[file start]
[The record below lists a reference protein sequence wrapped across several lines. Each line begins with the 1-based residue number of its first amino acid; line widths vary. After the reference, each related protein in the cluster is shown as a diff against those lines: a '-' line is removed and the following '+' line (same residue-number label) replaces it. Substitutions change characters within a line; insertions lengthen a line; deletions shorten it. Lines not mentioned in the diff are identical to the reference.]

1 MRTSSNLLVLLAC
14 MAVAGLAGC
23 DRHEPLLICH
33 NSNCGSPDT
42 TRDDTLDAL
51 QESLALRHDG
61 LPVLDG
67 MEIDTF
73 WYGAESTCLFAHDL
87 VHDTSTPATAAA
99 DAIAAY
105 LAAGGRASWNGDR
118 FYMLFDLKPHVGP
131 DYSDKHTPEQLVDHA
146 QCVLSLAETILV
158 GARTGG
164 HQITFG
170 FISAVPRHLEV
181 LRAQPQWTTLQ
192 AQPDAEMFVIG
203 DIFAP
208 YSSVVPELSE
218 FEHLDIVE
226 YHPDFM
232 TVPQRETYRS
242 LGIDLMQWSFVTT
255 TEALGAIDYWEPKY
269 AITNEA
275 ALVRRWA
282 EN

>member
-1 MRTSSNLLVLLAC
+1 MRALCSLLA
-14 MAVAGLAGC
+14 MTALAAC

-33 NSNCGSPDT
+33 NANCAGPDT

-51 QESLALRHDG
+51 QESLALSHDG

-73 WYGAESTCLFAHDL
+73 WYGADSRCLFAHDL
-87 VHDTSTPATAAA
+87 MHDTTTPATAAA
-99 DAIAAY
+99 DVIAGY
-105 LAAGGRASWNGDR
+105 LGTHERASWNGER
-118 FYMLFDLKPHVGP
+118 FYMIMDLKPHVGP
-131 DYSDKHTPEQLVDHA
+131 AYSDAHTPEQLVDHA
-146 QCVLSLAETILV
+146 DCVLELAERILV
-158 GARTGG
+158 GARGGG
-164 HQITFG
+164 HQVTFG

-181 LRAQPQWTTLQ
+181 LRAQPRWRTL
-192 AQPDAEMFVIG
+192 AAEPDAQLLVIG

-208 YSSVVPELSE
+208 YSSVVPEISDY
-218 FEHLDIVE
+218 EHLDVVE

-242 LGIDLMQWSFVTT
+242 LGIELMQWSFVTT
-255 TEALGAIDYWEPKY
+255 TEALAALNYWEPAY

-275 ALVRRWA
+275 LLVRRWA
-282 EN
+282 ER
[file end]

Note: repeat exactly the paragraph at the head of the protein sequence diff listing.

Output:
[The record below lists a reference protein sequence wrapped across several lines. Each line begins with the 1-based residue number of its first amino acid; line widths vary. After the reference, each related protein in the cluster is shown as a diff against those lines: a '-' line is removed and the following '+' line (same residue-number label) replaces it. Substitutions change characters within a line; insertions lengthen a line; deletions shorten it. Lines not mentioned in the diff are identical to the reference.]